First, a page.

When looking at the job duties in a posting, it’s important to read with an open mind. You can be a great candidate despite not having direct experience doing 100% of the job tasks listed. The hiring manager writes a dream list of everything they want. Candidates will come in the door with strengths and weaknesses in those areas, but very few people will be strong in every single area on the wish list.

Qualifications

There’s a hard requirement for an ALA-accredited MLS. After that, they take an interesting approach to experience required, saying:

Any combination of experience that would likely provide the required knowledge, skills, and abilities is qualifying. A typical way to qualify is three years of experience as a librarian, or a combination of library and supervision experience.

That’s a great way to phrase the requirements. It’s flexible, but also gives a good idea of what they need in the position.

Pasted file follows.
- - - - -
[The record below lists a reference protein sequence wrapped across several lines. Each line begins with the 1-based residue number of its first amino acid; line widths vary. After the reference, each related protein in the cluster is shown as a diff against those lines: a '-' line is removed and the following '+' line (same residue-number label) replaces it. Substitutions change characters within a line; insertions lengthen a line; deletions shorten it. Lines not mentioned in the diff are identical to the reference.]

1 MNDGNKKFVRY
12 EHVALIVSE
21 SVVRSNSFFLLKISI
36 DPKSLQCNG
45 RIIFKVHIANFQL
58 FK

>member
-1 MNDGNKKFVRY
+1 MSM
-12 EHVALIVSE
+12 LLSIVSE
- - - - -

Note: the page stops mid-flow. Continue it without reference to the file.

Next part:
The specifics are divided into knowledge and skills/abilities. I would guess that you could demonstrate knowledge through things like MLS classes or reading up on current trends. The skills/abilities, however, would most likely need to be backed up through on-the-job experience.

Interestingly, they require knowledge of supervision rather than ability, so they would probably be open to someone without supervisory experience if they had thoughtful answers about their managerial philosophy.